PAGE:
Why we all need to watch what Tesco does with Jack's?

Really? Another wannabe discount retail brand? What is there to watch?

Well, yes on the face of it not a lot other than another example of our once great, world leading, multiple retailers ripping up the past to simply follow the trading strategy of a much weaker retail competitor. Can we really imagine a Tesco in its 80's or 90's pomp, under the leadership of Lord MacLaurin or Sir Terry Leahy, setting up a standalone discount retail chain to compete with the German chains Aldi and Lidl? Retailers that still only have a combined share of just over 13% of the market, which is still less than half of what Tesco (27.4%, Kantar) tots up every year.

Exactly, so why should we get so excited about it?

Dig a little deeper into those figures and you can see why Tesco - and the other Big Four multiple supermarkets - are tying themselves in knots in a bid to find an answer to the year-in-year-out growth of the German discounters. Over the last decade Aldi and Lidl have been directly responsible for taking £7 billion in sales away from Tesco, Asda, Sainsbury's and Morrisons combined. At its peak £32 in every £100 spent in a supermarket went to Tesco, now it's down to £27.40. The launch of Jack's comes at a time when finding even half a percent in growth has proved hard for the major supermarkets. They are bogged down with their own head-to-head competition, rising import and food costs, huge increases in their property rents, rates rises and a lop-sided wage structure that does not have the growth levels in the business to support it. Shareholders and investors are nervous and restless. The analyst peanut gallery is firing on all cylinders and the Big Four are struggling to come up with the answers.

And Jack's is the route back to salvation?

Hardly. But there is a sense of if you can't beat them join them. Jack's is not just a nod to the discounters, it is Aldi and Lidl re-invented with a few more union jacks and PR clarion calls to British producers thrown in along the way. Even then its British first strategy is already very much part of the German discounters' DNA - Aldi says it spends £100m with British suppliers a week. It's also hardly going to get retailers from all over the world rushing to suburban Britain to see what amazing innovations Tesco is introducing at Jack's. But what it has done has got the financial and business chattering classes taking about Tesco in a mostly positive light again. It is helping to drive an effective PR message out to the shopping public that Tesco can do more than just match the discounters on price it can potentially beat them at their own game. Even if the reality is somewhat less dramatic than that. We are only talking about two stores here and the hardly hold on to your seats promise that there will be 10 to 15 more over the six months. There are independent c-store retailers with a more ambitious growth strategy than that.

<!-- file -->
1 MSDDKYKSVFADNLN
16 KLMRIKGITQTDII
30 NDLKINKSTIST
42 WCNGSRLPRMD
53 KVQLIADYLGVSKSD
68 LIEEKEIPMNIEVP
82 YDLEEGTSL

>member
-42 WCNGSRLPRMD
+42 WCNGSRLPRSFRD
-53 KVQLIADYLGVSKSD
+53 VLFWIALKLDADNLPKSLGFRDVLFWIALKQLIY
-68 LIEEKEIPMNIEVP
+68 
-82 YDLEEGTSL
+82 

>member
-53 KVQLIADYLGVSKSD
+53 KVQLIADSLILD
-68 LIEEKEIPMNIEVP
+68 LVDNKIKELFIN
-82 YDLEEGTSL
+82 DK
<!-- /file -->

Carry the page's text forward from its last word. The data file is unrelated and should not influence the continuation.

So what does it mean then?

What Jack's has already done is help reset the retail conversation. It has once again, just in case producers had any thoughts of grandeur, put price firmly back at the top of the agenda. We live, as we know, in uncertain times with the prospect of Brexit, deal or no deal, only six months away. With Jack's, Tesco is hoping to re-confirm its position as the pace and agenda setter of the grocery retail sector. The worry for all those that supply it, and the other major grocers, is that it is doing so with such a low price driven strategy. We also have to consider that Tesco's chief executive, Dave Lewis, has a long held promise to the City that, even in these rough trading conditions, that the group will earn between 3.5p and 4p of operating profit for every £1 that a customer spends with it by 2020. To reach those kind of figures will require even more streamlining, cost cutting and breakthrough measures such as Jack's and its proposed partnership with Carrefour to co-source close to 20,000 products for its respective stores.

So where does wine fit into all that?

It may not be flagged up in the trading statements, but have no doubt that wine is very much one of the central categories that can help all this happen. Wine attracts the right kind of customer. Just look at how Lidl and Aldi have made wine such a hero category to draw in well heeled customers that help push up average basket spends and draw those billions of pounds in sales away from the Big Four. Aldi, for example, announced this week that it has sold 6.2m bottles of wine online since it launched its fledgling e-commerce site in 2016. But whilst the discounters appear to have aspirations to aim higher with wine, the message from Tesco HQ is that it wants to be the “cheapest in town”. Which for Jack's means selling its cheapest wine (above 10% abv) at £3.15, the same as Lidl, or £3.69 at Aldi. Or about 30p-40p of wine after VAT. Yes, Jack's might be tiny in the overall scheme of things, but it shows how Tesco is thinking, and what rocks their boat, which, in turn, will have a knock-on effect to all major retailers and their suppliers. If you want to do business with them, work out what the discounters are doing, how you can make a difference, help save them money, cut costs, and work up from there.

  • This article was published in Grapevine on October 4 that I produce for The London Wine Fair.